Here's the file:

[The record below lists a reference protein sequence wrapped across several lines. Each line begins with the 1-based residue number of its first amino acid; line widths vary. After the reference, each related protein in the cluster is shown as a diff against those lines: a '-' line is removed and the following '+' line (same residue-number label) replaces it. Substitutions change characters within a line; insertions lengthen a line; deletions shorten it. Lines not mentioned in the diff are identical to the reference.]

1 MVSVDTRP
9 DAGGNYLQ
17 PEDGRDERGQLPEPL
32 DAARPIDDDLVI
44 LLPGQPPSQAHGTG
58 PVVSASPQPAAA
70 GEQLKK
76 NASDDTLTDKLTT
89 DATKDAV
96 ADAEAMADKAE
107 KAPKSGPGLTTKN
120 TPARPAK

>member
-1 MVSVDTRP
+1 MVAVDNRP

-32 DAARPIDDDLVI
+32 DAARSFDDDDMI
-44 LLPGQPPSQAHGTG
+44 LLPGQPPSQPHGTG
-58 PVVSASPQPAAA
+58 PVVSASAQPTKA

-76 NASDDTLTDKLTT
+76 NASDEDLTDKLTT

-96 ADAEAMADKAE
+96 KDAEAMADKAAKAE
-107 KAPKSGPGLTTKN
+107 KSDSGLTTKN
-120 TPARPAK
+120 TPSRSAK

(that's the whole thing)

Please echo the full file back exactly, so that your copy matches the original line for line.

[The record below lists a reference protein sequence wrapped across several lines. Each line begins with the 1-based residue number of its first amino acid; line widths vary. After the reference, each related protein in the cluster is shown as a diff against those lines: a '-' line is removed and the following '+' line (same residue-number label) replaces it. Substitutions change characters within a line; insertions lengthen a line; deletions shorten it. Lines not mentioned in the diff are identical to the reference.]

1 MVSVDTRP
9 DAGGNYLQ
17 PEDGRDERGQLPEPL
32 DAARPIDDDLVI
44 LLPGQPPSQAHGTG
58 PVVSASPQPAAA
70 GEQLKK
76 NASDDTLTDKLTT
89 DATKDAV
96 ADAEAMADKAE
107 KAPKSGPGLTTKN
120 TPARPAK

>member
-1 MVSVDTRP
+1 MVAVDNRP

-32 DAARPIDDDLVI
+32 DAARSFDDDDMI
-44 LLPGQPPSQAHGTG
+44 LLPGQPPSQPHGTG
-58 PVVSASPQPAAA
+58 PVVSASAQPTKA

-76 NASDDTLTDKLTT
+76 NASDEDLTDKLTT

-96 ADAEAMADKAE
+96 KDAEAMADKAAKAE
-107 KAPKSGPGLTTKN
+107 KSDSGLTTKN
-120 TPARPAK
+120 TPSRSAK